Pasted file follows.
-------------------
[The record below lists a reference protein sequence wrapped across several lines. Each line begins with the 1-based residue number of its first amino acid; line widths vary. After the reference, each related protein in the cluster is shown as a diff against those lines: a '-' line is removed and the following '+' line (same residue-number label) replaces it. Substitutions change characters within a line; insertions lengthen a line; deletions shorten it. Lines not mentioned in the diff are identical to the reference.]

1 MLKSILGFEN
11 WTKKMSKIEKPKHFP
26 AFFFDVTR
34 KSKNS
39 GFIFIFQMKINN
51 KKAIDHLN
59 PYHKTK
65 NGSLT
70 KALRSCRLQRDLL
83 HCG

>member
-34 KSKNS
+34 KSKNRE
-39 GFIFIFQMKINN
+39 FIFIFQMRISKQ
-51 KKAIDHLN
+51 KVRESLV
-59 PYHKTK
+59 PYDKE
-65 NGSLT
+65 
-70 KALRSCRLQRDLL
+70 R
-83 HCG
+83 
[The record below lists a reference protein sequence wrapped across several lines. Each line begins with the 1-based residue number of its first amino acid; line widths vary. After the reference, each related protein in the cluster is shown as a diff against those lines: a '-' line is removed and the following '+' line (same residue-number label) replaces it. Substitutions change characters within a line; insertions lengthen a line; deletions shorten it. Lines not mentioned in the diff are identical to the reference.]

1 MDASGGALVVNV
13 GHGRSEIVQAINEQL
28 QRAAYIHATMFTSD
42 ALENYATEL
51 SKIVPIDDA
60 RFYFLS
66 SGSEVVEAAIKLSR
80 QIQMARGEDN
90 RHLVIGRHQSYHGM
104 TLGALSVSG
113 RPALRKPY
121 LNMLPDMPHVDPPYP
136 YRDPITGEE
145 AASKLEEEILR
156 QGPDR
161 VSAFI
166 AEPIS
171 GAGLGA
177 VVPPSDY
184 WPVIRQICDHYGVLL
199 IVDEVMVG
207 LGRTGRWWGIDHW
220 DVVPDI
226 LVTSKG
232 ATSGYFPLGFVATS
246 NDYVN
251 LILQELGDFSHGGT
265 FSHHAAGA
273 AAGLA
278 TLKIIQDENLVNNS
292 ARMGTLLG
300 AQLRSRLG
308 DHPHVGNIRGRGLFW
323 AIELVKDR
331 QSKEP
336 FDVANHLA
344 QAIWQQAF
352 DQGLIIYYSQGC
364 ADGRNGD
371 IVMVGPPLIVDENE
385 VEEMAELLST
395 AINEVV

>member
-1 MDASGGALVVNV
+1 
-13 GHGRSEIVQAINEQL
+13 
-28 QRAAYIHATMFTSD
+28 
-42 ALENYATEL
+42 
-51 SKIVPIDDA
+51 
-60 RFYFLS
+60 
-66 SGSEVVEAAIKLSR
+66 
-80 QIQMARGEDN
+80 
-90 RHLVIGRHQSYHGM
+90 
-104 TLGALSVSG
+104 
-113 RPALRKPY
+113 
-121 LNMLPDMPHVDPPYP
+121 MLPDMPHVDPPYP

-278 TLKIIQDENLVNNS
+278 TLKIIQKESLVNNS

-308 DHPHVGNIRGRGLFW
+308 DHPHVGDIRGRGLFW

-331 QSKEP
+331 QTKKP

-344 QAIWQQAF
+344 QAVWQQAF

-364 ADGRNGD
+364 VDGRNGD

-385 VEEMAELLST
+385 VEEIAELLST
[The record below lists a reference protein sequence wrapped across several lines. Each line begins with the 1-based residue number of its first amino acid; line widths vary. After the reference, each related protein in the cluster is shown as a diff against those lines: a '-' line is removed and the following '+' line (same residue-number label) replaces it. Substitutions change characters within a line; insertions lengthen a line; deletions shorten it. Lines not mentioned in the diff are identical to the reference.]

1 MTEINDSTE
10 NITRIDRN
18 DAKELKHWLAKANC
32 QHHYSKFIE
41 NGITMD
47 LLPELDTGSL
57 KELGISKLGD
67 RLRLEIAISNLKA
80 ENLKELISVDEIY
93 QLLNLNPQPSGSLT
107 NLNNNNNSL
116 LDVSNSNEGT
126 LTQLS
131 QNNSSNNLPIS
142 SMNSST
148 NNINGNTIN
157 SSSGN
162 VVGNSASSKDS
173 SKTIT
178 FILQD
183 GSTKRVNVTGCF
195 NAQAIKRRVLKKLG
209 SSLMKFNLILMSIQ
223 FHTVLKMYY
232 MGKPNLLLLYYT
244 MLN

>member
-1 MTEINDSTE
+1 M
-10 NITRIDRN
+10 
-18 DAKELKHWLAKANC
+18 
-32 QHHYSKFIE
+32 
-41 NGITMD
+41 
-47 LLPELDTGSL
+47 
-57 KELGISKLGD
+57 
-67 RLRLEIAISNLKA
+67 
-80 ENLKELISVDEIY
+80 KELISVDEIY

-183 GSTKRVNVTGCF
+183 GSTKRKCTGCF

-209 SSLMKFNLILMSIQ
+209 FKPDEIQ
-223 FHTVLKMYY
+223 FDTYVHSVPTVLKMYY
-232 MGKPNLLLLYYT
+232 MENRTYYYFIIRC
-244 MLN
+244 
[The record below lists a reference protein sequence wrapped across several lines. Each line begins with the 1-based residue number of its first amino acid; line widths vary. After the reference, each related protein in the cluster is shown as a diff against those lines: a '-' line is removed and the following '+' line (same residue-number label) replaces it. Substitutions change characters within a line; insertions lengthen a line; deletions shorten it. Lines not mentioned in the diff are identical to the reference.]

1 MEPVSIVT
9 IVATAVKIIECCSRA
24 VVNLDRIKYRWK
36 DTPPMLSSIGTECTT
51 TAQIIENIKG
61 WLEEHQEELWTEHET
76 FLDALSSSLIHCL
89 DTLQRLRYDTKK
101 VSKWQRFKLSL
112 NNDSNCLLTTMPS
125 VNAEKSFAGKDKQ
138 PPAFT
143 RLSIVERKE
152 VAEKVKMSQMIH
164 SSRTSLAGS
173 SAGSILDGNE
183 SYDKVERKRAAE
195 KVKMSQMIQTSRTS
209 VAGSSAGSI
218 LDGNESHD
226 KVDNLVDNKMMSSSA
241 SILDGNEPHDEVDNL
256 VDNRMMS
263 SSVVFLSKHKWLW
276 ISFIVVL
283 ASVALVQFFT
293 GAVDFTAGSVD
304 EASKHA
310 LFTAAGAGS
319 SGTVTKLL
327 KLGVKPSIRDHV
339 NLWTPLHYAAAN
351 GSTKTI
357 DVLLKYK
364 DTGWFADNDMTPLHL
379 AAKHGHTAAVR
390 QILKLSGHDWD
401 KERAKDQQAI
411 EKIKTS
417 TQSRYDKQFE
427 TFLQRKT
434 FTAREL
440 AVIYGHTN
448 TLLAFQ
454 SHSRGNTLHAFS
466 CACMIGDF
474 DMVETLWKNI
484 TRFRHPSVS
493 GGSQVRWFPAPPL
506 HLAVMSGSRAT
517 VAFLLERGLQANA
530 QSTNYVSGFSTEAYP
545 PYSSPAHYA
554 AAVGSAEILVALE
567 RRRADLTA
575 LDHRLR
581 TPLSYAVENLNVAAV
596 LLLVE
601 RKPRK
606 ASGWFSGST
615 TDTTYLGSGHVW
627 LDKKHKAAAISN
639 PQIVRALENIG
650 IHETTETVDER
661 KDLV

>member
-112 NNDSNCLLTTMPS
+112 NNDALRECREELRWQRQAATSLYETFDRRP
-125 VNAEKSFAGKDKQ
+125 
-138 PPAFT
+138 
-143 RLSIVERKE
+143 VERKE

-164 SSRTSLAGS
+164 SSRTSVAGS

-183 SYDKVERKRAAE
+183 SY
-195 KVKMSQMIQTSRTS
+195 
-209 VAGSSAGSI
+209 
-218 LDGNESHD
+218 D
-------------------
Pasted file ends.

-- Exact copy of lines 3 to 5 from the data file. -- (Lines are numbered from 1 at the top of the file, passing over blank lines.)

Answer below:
11 WTKKMSKIEKPKHFP
26 AFFFDVTR
34 KSKNS